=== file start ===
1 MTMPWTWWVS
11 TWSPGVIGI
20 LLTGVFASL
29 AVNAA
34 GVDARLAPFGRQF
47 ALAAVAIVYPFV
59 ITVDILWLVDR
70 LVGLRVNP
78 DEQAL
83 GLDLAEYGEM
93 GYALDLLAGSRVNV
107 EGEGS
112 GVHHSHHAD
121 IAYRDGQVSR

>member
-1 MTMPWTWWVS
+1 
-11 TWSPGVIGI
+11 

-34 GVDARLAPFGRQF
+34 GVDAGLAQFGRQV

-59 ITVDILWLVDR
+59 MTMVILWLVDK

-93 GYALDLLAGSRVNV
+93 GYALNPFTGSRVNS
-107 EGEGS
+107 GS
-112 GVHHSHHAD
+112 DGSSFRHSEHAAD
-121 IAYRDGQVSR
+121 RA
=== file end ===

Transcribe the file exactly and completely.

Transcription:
1 MTMPWTWWVS
11 TWSPGVIGI
20 LLTGVFASL
29 AVNAA
34 GVDARLAPFGRQF
47 ALAAVAIVYPFV
59 ITVDILWLVDR
70 LVGLRVNP
78 DEQAL
83 GLDLAEYGEM
93 GYALDLLAGSRVNV
107 EGEGS
112 GVHHSHHAD
121 IAYRDGQVSR

>member
-1 MTMPWTWWVS
+1 
-11 TWSPGVIGI
+11 

-34 GVDARLAPFGRQF
+34 GVDAGLAQFGRQV

-59 ITVDILWLVDR
+59 MTMVILWLVDK

-93 GYALDLLAGSRVNV
+93 GYALNPFTGSRVNS
-107 EGEGS
+107 GS
-112 GVHHSHHAD
+112 DGSSFRHSEHAAD
-121 IAYRDGQVSR
+121 RA